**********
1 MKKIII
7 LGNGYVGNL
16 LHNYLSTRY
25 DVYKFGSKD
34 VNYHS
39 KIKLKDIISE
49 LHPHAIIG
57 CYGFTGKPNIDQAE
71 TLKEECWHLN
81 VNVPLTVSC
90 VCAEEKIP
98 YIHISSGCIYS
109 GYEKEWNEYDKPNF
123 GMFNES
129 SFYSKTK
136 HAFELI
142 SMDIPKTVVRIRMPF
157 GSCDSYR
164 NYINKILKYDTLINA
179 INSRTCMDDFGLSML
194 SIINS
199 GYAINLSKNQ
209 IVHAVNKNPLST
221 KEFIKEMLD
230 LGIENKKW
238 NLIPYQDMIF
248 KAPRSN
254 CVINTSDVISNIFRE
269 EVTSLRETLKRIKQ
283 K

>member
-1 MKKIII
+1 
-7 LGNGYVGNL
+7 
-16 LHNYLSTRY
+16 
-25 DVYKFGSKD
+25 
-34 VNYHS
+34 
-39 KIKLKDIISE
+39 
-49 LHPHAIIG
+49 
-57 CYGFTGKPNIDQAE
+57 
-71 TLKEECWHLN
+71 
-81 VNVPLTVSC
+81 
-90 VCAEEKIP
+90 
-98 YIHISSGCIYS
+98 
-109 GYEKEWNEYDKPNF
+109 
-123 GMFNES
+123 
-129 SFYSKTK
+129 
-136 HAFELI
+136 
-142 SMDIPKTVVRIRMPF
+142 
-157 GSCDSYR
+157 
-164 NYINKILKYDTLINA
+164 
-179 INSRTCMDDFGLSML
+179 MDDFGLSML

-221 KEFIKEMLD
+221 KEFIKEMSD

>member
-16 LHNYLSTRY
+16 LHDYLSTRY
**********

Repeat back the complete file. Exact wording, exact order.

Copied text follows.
1 MKKIII
7 LGNGYVGNL
16 LHNYLSTRY
25 DVYKFGSKD
34 VNYHS
39 KIKLKDIISE
49 LHPHAIIG
57 CYGFTGKPNIDQAE
71 TLKEECWHLN
81 VNVPLTVSC
90 VCAEEKIP
98 YIHISSGCIYS
109 GYEKEWNEYDKPNF
123 GMFNES
129 SFYSKTK
136 HAFELI
142 SMDIPKTVVRIRMPF
157 GSCDSYR
164 NYINKILKYDTLINA
179 INSRTCMDDFGLSML
194 SIINS
199 GYAINLSKNQ
209 IVHAVNKNPLST
221 KEFIKEMLD
230 LGIENKKW
238 NLIPYQDMIF
248 KAPRSN
254 CVINTSDVISNIFRE
269 EVTSLRETLKRIKQ
283 K

>member
-1 MKKIII
+1 
-7 LGNGYVGNL
+7 
-16 LHNYLSTRY
+16 
-25 DVYKFGSKD
+25 
-34 VNYHS
+34 
-39 KIKLKDIISE
+39 
-49 LHPHAIIG
+49 
-57 CYGFTGKPNIDQAE
+57 
-71 TLKEECWHLN
+71 
-81 VNVPLTVSC
+81 
-90 VCAEEKIP
+90 
-98 YIHISSGCIYS
+98 
-109 GYEKEWNEYDKPNF
+109 
-123 GMFNES
+123 
-129 SFYSKTK
+129 
-136 HAFELI
+136 
-142 SMDIPKTVVRIRMPF
+142 
-157 GSCDSYR
+157 
-164 NYINKILKYDTLINA
+164 
-179 INSRTCMDDFGLSML
+179 MDDFGLSML

-221 KEFIKEMLD
+221 KEFIKEMSD

>member
-16 LHNYLSTRY
+16 LHDYLSTRY